The insured’s son was driving the family Kia when the engine quit running and would not restart. It was towed to the dealership. The dealership said that one of the pistons melted and a connecting rod broke. The insured said that there was a fire internally in the engine and the claim should be paid as a fire loss, not denied as an engine failure. Our assignment was to inspect and photograph the vehicle to identify any recalls or manufacturing, mechanical, or service defects or failures that could have caused or contributed to the engine damage. Was the fire the cause of the engine damage, or was there a fire as a result of the engine damage?
Before we inspected the vehicle we researched recalls. None were found that pertained to this particular year, make, and model. In addition, no complaints were found that pertained to this type of engine failure.
When we inspected the Kia at the dealership, the vehicle’s damaged engine had already been replaced. The damaged engine was available for inspection and had no external signs of damage. Broken parts that were found in the engine’s oil pan when the pan was removed were displayed. The mechanics took a photograph of a sample of contaminated fuel that they removed from the gas tank, but then discarded the actual fuel sample, so no lab tests on the fuel were possible.
The engine had a broken connecting rod and broken piston, as well as badly worn bearings. The cause of this catastrophic engine failure was as follows:
· Contaminated fuel deteriorated the seals of the fuel injectors.
· The deteriorated seals caused the fuel injectors to stick in the open position.
· This allowed an abnormal amount of fuel to enter the combustion chamber.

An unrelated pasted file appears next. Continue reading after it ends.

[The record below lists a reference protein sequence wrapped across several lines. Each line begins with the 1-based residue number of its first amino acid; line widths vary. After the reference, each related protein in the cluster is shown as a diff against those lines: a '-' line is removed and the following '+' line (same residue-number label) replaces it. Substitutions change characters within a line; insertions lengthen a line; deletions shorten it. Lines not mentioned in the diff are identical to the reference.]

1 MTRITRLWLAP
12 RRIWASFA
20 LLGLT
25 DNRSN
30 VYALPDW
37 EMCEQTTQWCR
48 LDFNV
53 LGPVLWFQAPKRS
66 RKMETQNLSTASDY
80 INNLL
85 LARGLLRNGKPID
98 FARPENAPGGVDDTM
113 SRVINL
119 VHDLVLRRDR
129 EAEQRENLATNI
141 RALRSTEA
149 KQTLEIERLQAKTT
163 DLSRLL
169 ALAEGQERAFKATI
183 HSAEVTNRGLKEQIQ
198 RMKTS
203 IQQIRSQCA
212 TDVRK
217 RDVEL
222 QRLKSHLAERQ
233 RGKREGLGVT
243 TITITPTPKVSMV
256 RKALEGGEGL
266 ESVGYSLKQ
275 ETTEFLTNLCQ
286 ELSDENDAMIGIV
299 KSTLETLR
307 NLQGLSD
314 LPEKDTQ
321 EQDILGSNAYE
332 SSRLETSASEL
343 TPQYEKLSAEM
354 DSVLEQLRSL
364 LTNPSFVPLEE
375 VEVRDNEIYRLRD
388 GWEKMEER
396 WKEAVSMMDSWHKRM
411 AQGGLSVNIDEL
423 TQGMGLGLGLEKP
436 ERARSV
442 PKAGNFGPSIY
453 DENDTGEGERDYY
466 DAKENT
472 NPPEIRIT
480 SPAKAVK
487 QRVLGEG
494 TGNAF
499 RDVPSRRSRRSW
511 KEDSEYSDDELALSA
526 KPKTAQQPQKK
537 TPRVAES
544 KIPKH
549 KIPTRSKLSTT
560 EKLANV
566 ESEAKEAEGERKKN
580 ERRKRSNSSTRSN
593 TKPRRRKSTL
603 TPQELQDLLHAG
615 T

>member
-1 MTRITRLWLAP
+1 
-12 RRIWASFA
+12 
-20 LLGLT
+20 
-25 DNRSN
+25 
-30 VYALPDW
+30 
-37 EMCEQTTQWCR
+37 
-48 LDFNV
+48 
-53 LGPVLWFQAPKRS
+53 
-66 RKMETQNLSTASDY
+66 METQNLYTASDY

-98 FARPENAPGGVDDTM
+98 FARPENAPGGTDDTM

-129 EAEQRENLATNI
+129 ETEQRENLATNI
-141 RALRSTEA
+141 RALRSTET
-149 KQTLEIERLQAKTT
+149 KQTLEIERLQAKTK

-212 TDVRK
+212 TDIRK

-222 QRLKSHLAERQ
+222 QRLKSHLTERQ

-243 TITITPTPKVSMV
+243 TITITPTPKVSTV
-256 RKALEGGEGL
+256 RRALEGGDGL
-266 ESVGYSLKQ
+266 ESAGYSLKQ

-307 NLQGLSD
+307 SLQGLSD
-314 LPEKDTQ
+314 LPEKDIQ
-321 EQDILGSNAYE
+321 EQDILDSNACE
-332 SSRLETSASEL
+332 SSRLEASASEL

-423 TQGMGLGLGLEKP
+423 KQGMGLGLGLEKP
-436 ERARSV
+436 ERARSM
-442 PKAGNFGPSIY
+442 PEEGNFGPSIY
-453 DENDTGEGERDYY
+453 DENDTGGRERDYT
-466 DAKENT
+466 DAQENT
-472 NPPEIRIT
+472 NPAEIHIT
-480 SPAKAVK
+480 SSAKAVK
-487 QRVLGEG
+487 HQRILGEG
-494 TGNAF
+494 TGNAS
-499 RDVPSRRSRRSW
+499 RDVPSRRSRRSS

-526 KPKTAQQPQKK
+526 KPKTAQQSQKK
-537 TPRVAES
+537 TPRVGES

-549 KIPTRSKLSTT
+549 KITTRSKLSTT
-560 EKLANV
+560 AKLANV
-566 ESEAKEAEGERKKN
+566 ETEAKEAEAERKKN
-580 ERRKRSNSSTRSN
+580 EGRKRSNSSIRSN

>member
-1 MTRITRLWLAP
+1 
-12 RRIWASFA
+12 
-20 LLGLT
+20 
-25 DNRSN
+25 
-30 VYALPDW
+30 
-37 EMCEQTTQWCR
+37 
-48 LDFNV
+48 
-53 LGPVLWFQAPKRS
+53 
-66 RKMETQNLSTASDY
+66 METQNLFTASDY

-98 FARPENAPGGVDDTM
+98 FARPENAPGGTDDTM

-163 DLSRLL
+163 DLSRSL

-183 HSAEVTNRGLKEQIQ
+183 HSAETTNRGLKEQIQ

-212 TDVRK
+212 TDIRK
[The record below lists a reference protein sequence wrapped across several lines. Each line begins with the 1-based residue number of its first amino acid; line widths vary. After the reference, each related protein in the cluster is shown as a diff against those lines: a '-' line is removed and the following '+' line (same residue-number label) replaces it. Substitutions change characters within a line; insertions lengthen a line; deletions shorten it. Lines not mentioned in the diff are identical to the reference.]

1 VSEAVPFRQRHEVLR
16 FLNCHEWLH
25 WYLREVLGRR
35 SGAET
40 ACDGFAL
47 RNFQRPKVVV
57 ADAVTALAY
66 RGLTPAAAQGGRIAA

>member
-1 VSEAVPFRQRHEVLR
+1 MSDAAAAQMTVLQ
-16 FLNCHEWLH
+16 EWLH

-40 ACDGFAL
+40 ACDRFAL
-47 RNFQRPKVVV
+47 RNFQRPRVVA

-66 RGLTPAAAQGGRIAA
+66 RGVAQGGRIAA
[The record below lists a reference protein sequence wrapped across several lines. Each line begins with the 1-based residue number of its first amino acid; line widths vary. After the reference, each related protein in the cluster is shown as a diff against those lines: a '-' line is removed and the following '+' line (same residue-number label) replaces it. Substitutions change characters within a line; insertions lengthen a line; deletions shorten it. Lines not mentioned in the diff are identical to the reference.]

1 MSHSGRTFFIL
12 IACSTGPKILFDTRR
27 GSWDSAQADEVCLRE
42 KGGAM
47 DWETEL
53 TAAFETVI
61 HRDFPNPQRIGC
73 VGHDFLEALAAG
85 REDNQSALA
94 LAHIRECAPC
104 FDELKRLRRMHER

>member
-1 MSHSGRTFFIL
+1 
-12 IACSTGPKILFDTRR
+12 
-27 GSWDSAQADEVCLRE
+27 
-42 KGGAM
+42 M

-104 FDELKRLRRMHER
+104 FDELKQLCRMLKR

· This extra fuel leaked past the piston rings into the engine’s crankcase.
· The extra fuel then diluted the engine oil in the crankcase.
· The diluted engine oil become extremely thin and lost most of its lubricating properties.
· This resulted in excessive wear to the connecting rod bearings.
· The excessive wear caused an out of tolerance clearance between the connecting rod bearing and the crankshaft.
· As the engine continued to run, this abnormal amount of rod bearing to crankshaft clearance continued to increase and the connecting rod finally broke causing damage to the piston.
· At this point the engine ceased to operate.
The first possible cause of contaminated fuel would be from a purchase of fuel at a refueling station. This appears to be unlikely since the photograph of the contaminated fuel appeared orange in color.
Most, if not all, automotive fuels including methanol and diesel are clear or colorless. The second possibility was vandalism. Since a fuel sample was not retained for laboratory analysis, the chemical or chemicals that caused the fuel injector seal failures are unknown. No evidence was found that would indicate that the engine damage was caused from anything other than the operation of the engine with contaminated fuel which wore the fuel injector seals, diluted the engine oil, wore out the bearings, and ultimately broke the connecting rod.